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The fall season might seem far off–after all, more than half of the summer season still remains. But if you’re planning to run a marathon this fall, now is the time to start gearing up.

When it comes to building up your weekly mileage, and the length of your weekly long run, there are two rules of thumb that are often used. 

  1. First, there’s the ten percent rule: Increase your weekly mileage no more than 10% from the previous week. Accordingly to this rule, if you run 30 miles this week, you shouldn’t run more than 33 next week. 
  2. Then, there’s the twenty-to-thirty percent rule: Your weekly long run should compromise 20-30% of your running volume for the week. According to this rule, if you run 30 miles this week, your long run should be 6 to 9 miles. 

A consequence of these two rules is that if you want to increase the length of your weekly long run, then you need to increase the number of miles you run each week–but only at the conservative rate of ten percent. Unfortunately with this math, depending on where you are in your running fitness, it could be sometime in 2024 before you’re ready for a marathon.

Rules of thumb are great, but rules are also meant to be broken. While these rules can be useful for a well-trained athlete at the peak of her training, they’re less helpful for the average marathoner looking to get ready for a race this fall. To determine how to safely build your mileage for long training runs leading into the fall, here are three questions to ask yourself:

  1. Are you returning to running after an injury? 
  2. Is your current weekly volume close to the highest weekly training volume you’ve run in the past six months? 
  3. How many days of the week are you currently running, and what’s the most days of running per week that you’ve done in the past six months?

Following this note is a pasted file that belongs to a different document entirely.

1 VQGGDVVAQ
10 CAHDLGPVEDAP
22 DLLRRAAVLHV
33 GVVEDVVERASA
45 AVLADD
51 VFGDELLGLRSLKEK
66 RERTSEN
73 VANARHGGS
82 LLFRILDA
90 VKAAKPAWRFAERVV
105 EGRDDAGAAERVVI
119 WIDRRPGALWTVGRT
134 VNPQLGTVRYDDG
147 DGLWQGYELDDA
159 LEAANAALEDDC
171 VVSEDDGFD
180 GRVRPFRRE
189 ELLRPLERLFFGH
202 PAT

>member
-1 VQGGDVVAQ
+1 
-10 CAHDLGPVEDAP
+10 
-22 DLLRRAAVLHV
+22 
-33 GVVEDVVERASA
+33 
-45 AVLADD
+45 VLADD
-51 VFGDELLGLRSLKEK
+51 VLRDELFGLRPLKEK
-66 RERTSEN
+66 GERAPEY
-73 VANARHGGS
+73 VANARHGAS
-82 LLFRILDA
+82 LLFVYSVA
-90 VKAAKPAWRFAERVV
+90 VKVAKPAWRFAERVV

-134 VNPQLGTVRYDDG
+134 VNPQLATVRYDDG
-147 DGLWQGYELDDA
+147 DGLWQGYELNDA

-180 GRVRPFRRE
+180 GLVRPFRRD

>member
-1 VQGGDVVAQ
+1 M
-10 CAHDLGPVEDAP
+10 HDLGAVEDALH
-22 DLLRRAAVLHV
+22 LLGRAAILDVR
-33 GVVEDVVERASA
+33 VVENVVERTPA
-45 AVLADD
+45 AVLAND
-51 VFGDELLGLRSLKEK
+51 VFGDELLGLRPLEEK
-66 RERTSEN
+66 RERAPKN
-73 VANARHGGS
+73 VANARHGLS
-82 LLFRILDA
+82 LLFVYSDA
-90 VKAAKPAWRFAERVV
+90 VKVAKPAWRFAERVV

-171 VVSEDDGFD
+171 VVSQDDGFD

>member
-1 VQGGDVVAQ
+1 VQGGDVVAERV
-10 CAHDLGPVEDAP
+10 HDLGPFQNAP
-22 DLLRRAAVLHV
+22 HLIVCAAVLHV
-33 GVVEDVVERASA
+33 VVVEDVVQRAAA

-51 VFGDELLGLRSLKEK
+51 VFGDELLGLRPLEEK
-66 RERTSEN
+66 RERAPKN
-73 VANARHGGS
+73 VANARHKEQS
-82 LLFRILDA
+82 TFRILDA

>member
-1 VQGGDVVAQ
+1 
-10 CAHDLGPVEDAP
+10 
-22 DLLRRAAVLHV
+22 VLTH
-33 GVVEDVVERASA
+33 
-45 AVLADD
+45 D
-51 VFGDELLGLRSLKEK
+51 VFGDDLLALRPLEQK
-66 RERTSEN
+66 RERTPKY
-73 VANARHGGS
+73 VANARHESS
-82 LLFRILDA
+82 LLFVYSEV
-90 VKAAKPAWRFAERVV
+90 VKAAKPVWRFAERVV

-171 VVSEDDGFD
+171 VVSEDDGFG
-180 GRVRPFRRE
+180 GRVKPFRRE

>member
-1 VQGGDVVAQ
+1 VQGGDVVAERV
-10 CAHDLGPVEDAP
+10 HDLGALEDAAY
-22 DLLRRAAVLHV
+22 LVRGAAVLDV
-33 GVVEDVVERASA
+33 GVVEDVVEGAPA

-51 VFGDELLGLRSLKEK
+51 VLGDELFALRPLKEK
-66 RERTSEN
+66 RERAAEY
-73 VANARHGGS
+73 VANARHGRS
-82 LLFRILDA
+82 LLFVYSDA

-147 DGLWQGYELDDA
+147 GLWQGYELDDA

If your answers to questions 1 and 2 are yes, or you’re running six or seven days each week, then the 10% rule and 20-30% rule can be applied. If not, take those rules with a grain of salt and consider including the following tips to build your mileage for long training runs. 

  1. The art of doubling. Running twice per day can safely increase weekly volume. For beginner-to-intermediate runners, or for any runners not accustomed to doubles, this should only be done once per week to start. Adding an easy four-mile jog in the evening might not seem like much. But, in the example above, if you’re currently running 30 miles per week, this small addition would bump you to 34 miles–or a 13% increase in mileage. Note that twice-per-day running shouldn’t take the place of a long run. 
  2. Isolate your long run. Running with fatigue is a good skill for a long-distance runner, but doing so in training too often can lead to overtraining, burn out, or injury. As you begin to increase the distance of your long run, keep those long runs isolated. That means taking a day off either before or after the long run,  running short and easy either the day before or after the long run, or a combination of these. 
  3. Ditch the intensity. As noted at the start of this article, summer is alive and well. In gearing up for a fall marathon now, you’re laying the foundation for a specific block of training this fall. As such, the summer focus should be on volume rather than intensity. As you increase your weekly volume, and the duration of your long run, keep your effort under control and just run easy. 
  4. Increase by twos. Two miles isn’t too far for a marathoner. Physiologically, two miles is a good number to tack onto your long run week after week, and it’s short enough that it doesn’t balloon your long run from a small number one week to a large one the next. If you start with an eight-mile long run and add two miles each week, six weeks later your long run will be eighteen miles. If you start now, summer will come to an end in the course of those six weeks, and you’ll be ready for your fall marathon training block. 

However you approach your training, make sure you listen to your body and slow down or take days off if you need to so that you stay injury-free. Happy running!



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